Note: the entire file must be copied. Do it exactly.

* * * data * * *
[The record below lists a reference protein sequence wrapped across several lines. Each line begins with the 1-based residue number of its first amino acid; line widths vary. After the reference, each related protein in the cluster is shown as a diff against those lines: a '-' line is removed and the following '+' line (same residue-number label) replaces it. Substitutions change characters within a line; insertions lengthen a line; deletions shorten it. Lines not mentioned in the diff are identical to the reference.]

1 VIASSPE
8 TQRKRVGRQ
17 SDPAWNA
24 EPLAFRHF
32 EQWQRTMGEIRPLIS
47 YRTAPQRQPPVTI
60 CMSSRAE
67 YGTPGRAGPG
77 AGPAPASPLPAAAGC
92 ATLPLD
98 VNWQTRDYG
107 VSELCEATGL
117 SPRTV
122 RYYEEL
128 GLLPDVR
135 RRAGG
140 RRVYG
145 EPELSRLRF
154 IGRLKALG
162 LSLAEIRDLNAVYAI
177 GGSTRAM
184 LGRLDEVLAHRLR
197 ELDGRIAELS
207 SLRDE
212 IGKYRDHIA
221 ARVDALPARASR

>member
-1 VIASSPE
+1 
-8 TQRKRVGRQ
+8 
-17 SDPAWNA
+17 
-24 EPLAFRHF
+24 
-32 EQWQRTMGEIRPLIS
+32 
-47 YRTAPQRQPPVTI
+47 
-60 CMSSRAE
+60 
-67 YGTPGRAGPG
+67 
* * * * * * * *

[The record below lists a reference protein sequence wrapped across several lines. Each line begins with the 1-based residue number of its first amino acid; line widths vary. After the reference, each related protein in the cluster is shown as a diff against those lines: a '-' line is removed and the following '+' line (same residue-number label) replaces it. Substitutions change characters within a line; insertions lengthen a line; deletions shorten it. Lines not mentioned in the diff are identical to the reference.]

1 VIASSPE
8 TQRKRVGRQ
17 SDPAWNA
24 EPLAFRHF
32 EQWQRTMGEIRPLIS
47 YRTAPQRQPPVTI
60 CMSSRAE
67 YGTPGRAGPG
77 AGPAPASPLPAAAGC
92 ATLPLD
98 VNWQTRDYG
107 VSELCEATGL
117 SPRTV
122 RYYEEL
128 GLLPDVR
135 RRAGG
140 RRVYG
145 EPELSRLRF
154 IGRLKALG
162 LSLAEIRDLNAVYAI
177 GGSTRAM
184 LGRLDEVLAHRLR
197 ELDGRIAELS
207 SLRDE
212 IGKYRDHIA
221 ARVDALPARASR

>member
-1 VIASSPE
+1 
-8 TQRKRVGRQ
+8 
-17 SDPAWNA
+17 
-24 EPLAFRHF
+24 
-32 EQWQRTMGEIRPLIS
+32 
-47 YRTAPQRQPPVTI
+47 
-60 CMSSRAE
+60 
-67 YGTPGRAGPG
+67 